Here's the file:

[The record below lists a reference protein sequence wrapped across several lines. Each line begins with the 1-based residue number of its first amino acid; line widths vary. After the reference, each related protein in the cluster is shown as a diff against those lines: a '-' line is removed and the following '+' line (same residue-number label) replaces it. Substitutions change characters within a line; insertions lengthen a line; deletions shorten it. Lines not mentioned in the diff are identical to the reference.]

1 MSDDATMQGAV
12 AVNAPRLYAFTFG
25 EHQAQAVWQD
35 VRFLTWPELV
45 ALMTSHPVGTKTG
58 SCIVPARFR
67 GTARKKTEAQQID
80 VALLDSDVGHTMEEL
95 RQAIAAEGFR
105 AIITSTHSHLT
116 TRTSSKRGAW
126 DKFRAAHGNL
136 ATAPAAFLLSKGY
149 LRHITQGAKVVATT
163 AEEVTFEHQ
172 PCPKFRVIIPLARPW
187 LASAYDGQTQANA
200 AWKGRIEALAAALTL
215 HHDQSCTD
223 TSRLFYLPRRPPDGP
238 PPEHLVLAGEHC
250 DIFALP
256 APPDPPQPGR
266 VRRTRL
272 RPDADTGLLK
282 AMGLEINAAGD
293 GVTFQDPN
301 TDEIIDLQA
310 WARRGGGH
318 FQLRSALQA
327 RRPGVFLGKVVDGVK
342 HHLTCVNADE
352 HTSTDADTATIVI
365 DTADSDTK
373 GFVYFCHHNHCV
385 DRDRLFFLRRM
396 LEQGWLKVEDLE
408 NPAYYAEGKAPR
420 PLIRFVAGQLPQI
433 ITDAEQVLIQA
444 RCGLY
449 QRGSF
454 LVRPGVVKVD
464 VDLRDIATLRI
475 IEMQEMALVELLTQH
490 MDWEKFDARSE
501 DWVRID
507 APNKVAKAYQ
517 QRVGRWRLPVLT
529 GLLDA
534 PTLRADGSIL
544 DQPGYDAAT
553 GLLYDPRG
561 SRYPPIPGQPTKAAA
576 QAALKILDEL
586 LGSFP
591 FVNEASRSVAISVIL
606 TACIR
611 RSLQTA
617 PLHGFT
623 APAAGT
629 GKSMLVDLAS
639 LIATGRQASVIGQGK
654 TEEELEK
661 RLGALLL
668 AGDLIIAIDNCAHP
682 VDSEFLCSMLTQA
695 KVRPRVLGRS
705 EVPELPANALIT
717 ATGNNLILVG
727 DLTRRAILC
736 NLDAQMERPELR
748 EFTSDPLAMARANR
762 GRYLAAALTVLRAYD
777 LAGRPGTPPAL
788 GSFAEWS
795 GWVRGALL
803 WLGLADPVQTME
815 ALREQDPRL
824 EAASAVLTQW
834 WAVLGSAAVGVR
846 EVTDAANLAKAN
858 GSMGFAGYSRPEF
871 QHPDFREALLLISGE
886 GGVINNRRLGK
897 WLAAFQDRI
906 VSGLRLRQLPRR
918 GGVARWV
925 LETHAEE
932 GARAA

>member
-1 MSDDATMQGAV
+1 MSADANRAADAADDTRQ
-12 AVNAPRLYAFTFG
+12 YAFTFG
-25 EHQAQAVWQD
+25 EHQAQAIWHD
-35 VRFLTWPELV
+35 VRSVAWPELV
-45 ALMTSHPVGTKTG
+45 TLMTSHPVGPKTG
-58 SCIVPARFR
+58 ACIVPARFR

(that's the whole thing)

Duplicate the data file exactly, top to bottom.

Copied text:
[The record below lists a reference protein sequence wrapped across several lines. Each line begins with the 1-based residue number of its first amino acid; line widths vary. After the reference, each related protein in the cluster is shown as a diff against those lines: a '-' line is removed and the following '+' line (same residue-number label) replaces it. Substitutions change characters within a line; insertions lengthen a line; deletions shorten it. Lines not mentioned in the diff are identical to the reference.]

1 MSDDATMQGAV
12 AVNAPRLYAFTFG
25 EHQAQAVWQD
35 VRFLTWPELV
45 ALMTSHPVGTKTG
58 SCIVPARFR
67 GTARKKTEAQQID
80 VALLDSDVGHTMEEL
95 RQAIAAEGFR
105 AIITSTHSHLT
116 TRTSSKRGAW
126 DKFRAAHGNL
136 ATAPAAFLLSKGY
149 LRHITQGAKVVATT
163 AEEVTFEHQ
172 PCPKFRVIIPLARPW
187 LASAYDGQTQANA
200 AWKGRIEALAAALTL
215 HHDQSCTD
223 TSRLFYLPRRPPDGP
238 PPEHLVLAGEHC
250 DIFALP
256 APPDPPQPGR
266 VRRTRL
272 RPDADTGLLK
282 AMGLEINAAGD
293 GVTFQDPN
301 TDEIIDLQA
310 WARRGGGH
318 FQLRSALQA
327 RRPGVFLGKVVDGVK
342 HHLTCVNADE
352 HTSTDADTATIVI
365 DTADSDTK
373 GFVYFCHHNHCV
385 DRDRLFFLRRM
396 LEQGWLKVEDLE
408 NPAYYAEGKAPR
420 PLIRFVAGQLPQI
433 ITDAEQVLIQA
444 RCGLY
449 QRGSF
454 LVRPGVVKVD
464 VDLRDIATLRI
475 IEMQEMALVELLTQH
490 MDWEKFDARSE
501 DWVRID
507 APNKVAKAYQ
517 QRVGRWRLPVLT
529 GLLDA
534 PTLRADGSIL
544 DQPGYDAAT
553 GLLYDPRG
561 SRYPPIPGQPTKAAA
576 QAALKILDEL
586 LGSFP
591 FVNEASRSVAISVIL
606 TACIR
611 RSLQTA
617 PLHGFT
623 APAAGT
629 GKSMLVDLAS
639 LIATGRQASVIGQGK
654 TEEELEK
661 RLGALLL
668 AGDLIIAIDNCAHP
682 VDSEFLCSMLTQA
695 KVRPRVLGRS
705 EVPELPANALIT
717 ATGNNLILVG
727 DLTRRAILC
736 NLDAQMERPELR
748 EFTSDPLAMARANR
762 GRYLAAALTVLRAYD
777 LAGRPGTPPAL
788 GSFAEWS
795 GWVRGALL
803 WLGLADPVQTME
815 ALREQDPRL
824 EAASAVLTQW
834 WAVLGSAAVGVR
846 EVTDAANLAKAN
858 GSMGFAGYSRPEF
871 QHPDFREALLLISGE
886 GGVINNRRLGK
897 WLAAFQDRI
906 VSGLRLRQLPRR
918 GGVARWV
925 LETHAEE
932 GARAA

>member
-1 MSDDATMQGAV
+1 MSADANRAADAADDTRQ
-12 AVNAPRLYAFTFG
+12 YAFTFG
-25 EHQAQAVWQD
+25 EHQAQAIWHD
-35 VRFLTWPELV
+35 VRSVAWPELV
-45 ALMTSHPVGTKTG
+45 TLMTSHPVGPKTG
-58 SCIVPARFR
+58 ACIVPARFR